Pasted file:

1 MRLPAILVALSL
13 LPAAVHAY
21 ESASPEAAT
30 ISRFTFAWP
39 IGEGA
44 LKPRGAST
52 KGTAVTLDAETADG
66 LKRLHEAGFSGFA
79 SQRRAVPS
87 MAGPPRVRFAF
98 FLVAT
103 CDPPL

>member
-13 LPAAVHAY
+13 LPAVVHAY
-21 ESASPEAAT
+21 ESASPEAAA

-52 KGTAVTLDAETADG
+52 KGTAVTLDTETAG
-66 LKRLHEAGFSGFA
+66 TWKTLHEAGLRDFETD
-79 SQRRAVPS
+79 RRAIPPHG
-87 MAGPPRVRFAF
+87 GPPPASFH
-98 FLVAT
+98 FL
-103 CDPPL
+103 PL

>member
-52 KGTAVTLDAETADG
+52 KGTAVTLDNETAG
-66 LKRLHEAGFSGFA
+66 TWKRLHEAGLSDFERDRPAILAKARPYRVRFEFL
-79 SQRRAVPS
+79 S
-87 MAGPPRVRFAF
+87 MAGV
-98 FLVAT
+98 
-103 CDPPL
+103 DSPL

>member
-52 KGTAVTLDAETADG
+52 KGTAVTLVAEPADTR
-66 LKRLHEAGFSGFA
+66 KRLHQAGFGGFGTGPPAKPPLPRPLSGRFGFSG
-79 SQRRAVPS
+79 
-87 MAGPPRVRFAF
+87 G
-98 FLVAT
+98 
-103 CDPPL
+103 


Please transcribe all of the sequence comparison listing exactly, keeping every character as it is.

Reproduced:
1 MRLPAILVALSL
13 LPAAVHAY
21 ESASPEAAT
30 ISRFTFAWP
39 IGEGA
44 LKPRGAST
52 KGTAVTLDAETADG
66 LKRLHEAGFSGFA
79 SQRRAVPS
87 MAGPPRVRFAF
98 FLVAT
103 CDPPL

>member
-13 LPAAVHAY
+13 LPAVVHAY
-21 ESASPEAAT
+21 ESASPEAAA

-52 KGTAVTLDAETADG
+52 KGTAVTLDTETAG
-66 LKRLHEAGFSGFA
+66 TWKTLHEAGLRDFETD
-79 SQRRAVPS
+79 RRAIPPHG
-87 MAGPPRVRFAF
+87 GPPPASFH
-98 FLVAT
+98 FL
-103 CDPPL
+103 PL

>member
-52 KGTAVTLDAETADG
+52 KGTAVTLDNETAG
-66 LKRLHEAGFSGFA
+66 TWKRLHEAGLSDFERDRPAILAKARPYRVRFEFL
-79 SQRRAVPS
+79 S
-87 MAGPPRVRFAF
+87 MAGV
-98 FLVAT
+98 
-103 CDPPL
+103 DSPL

>member
-52 KGTAVTLDAETADG
+52 KGTAVTLVAEPADTR
-66 LKRLHEAGFSGFA
+66 KRLHQAGFGGFGTGPPAKPPLPRPLSGRFGFSG
-79 SQRRAVPS
+79 
-87 MAGPPRVRFAF
+87 G
-98 FLVAT
+98 
-103 CDPPL
+103 